23rd April 2018

By Stephen Bowe


We have no record of the exact date William Shakespeare was born, just that he was baptised on 26 April 1564.Traditionally, though, his birthday is observed on St Georges Day (23 April) – also the date of his death in 1616 (and now World Book Day). To celebrate this occasion, we are publishing a fascinating article by Stephen Bowe, whose book Mulberrycelebrates the material culture of mulberry trees. Here Stephen discusses the fate of the wood from the mulberry tree that once grew at the Bard’s home in Stratford-upon-Avon. 

 In 1597, at the height of his career as a playwright, William Shakespeare bought a late 15th century timber and brick house, New Place, in his home town of Stratford-upon-Avon. The sale was confirmed in 1602 and Shakespeare spent the last years of his life there. During the Bard’s time at New Place – and for the next 150 years – there was a black mulberry tree in the garden. We do not know for sure that he planted the tree, but it is likely. There was a fashion for planting black mulberries in the early 17thcentury, when King James I, shortly after coming to the throne, imported tens of thousands of saplings in an attempt to get landowners to start a silk industry in England. Silkworms will only feed on mulberry leaves.


Right: New Place (sketch by George Vertue 1737, in the public domain)

 Unfortunately for posterity, Shakespeare’s mulberry was felled around 1756, in what Samuel Johnson’s biographer, James Boswell described as an act of ‘gothick barbarity’ by the then owner of New Place, the Reverend Francis Gastrell. Apparently tired of continual visits by tourists asking to see the tree, Gastrell chopped it down. Having provoked the ire of Stratford residents, Gastrell left the town.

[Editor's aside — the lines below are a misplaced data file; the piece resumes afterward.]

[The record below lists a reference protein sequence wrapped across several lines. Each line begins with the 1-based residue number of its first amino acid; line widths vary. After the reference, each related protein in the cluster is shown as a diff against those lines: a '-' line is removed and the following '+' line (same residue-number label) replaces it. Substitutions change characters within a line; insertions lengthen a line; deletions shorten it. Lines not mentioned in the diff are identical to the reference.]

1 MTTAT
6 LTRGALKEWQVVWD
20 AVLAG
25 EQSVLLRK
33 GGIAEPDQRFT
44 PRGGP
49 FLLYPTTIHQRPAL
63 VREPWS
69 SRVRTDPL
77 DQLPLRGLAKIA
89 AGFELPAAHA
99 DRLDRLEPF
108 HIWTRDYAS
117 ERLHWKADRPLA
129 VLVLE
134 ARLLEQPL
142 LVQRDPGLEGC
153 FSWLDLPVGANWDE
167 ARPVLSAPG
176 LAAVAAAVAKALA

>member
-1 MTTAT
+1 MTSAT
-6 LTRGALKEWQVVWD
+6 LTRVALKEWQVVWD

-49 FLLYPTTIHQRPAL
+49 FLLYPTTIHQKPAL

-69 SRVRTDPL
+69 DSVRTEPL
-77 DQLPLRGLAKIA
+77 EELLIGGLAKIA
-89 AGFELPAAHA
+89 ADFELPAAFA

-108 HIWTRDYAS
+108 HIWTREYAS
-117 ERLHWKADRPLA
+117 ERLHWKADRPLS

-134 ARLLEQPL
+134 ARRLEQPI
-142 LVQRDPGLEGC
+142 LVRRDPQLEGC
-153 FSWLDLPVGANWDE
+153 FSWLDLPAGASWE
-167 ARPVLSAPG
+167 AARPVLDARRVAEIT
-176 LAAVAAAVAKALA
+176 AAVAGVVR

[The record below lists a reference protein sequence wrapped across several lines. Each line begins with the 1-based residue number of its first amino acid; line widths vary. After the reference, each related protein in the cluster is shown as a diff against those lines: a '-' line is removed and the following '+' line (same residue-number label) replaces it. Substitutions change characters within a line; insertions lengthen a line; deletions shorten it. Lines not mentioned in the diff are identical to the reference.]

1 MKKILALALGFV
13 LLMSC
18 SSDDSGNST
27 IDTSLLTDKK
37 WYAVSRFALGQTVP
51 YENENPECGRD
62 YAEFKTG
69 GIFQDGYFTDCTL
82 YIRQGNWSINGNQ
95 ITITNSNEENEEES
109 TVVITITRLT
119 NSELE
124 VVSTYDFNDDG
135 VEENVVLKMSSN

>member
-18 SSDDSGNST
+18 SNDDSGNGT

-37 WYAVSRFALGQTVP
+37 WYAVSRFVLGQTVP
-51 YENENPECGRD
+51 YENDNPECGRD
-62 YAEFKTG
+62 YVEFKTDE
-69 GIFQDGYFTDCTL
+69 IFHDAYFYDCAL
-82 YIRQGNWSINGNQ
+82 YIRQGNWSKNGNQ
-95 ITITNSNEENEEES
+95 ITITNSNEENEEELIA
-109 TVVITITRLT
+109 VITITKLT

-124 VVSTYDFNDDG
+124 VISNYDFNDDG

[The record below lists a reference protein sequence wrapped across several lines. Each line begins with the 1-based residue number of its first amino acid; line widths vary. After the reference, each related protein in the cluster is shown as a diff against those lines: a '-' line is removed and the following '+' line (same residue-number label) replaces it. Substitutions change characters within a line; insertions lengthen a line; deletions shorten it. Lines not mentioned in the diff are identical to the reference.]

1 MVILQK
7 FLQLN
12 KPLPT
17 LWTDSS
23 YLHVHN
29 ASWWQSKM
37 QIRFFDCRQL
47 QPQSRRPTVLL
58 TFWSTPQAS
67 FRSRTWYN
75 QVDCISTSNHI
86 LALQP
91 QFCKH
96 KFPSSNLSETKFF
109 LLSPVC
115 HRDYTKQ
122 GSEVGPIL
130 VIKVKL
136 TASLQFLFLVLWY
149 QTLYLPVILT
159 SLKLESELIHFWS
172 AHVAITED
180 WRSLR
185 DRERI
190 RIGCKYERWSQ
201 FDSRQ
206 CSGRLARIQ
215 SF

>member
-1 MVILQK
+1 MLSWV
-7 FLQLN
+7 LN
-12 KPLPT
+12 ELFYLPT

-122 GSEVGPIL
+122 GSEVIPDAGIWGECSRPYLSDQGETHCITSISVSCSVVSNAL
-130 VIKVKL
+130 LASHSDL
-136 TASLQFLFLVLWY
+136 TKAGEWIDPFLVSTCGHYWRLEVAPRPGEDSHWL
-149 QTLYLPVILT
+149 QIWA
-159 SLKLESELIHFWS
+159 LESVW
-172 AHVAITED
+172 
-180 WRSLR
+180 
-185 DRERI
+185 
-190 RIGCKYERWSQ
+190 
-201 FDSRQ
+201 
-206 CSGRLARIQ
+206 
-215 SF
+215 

The wood from the felled tree was used to create memento mori (also a pun on Morus, or mulberry) - which became early tourist souvenirs and subsequently developed into a profitable side-line for various makers, including Thomas Sharp, George Cooper and John Marshall.  These objects range from relatively small ‘treen’ items (small domestic wooden objects) such as snuff boxes  and weight scales to large tea caddies and even tables. The website of furniture and fine art dealers H. Blairman & Sonsfeatures a beautiful table (now in a private collection) made in 1824, which may well have incorporated mulberry wood from Shakespeare’s tree. Possibly owned by the actor David Garrick (1717-1779), the table top is inlaid with the initials WSMT (William Shakespeare’s Mulberry Tree) and the date 1609.  

Sorting the genuine from the fake

While some of these items are well documented and likely to be authentic, there are doubts about the provenance of others. In fact there are far more objects claimed to be made from wood from Shakespeare’s mulberry than could possibly have come from a single tree – so there must be a significant number of fakes and some forgeries?